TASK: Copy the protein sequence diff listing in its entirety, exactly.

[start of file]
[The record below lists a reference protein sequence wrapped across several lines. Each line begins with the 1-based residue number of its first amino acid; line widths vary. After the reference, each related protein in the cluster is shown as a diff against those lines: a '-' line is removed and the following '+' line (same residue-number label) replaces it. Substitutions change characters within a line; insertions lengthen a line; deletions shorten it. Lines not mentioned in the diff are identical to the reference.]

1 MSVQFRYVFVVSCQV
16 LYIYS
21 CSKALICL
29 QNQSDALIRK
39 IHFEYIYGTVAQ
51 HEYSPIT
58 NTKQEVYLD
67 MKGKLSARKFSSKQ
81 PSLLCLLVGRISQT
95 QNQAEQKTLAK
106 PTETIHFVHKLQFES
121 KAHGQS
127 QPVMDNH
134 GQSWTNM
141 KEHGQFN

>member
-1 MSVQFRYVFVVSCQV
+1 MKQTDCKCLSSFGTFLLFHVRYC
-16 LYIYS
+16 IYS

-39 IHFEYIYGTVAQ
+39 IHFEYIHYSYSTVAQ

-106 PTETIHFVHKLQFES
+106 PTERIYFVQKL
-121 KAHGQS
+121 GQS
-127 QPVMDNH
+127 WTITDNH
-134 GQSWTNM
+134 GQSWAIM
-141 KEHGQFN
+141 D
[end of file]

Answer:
[The record below lists a reference protein sequence wrapped across several lines. Each line begins with the 1-based residue number of its first amino acid; line widths vary. After the reference, each related protein in the cluster is shown as a diff against those lines: a '-' line is removed and the following '+' line (same residue-number label) replaces it. Substitutions change characters within a line; insertions lengthen a line; deletions shorten it. Lines not mentioned in the diff are identical to the reference.]

1 MSVQFRYVFVVSCQV
16 LYIYS
21 CSKALICL
29 QNQSDALIRK
39 IHFEYIYGTVAQ
51 HEYSPIT
58 NTKQEVYLD
67 MKGKLSARKFSSKQ
81 PSLLCLLVGRISQT
95 QNQAEQKTLAK
106 PTETIHFVHKLQFES
121 KAHGQS
127 QPVMDNH
134 GQSWTNM
141 KEHGQFN

>member
-1 MSVQFRYVFVVSCQV
+1 MKQTDCKCLSSFGTFLLFHVRYC
-16 LYIYS
+16 IYS

-39 IHFEYIYGTVAQ
+39 IHFEYIHYSYSTVAQ

-106 PTETIHFVHKLQFES
+106 PTERIYFVQKL
-121 KAHGQS
+121 GQS
-127 QPVMDNH
+127 WTITDNH
-134 GQSWTNM
+134 GQSWAIM
-141 KEHGQFN
+141 D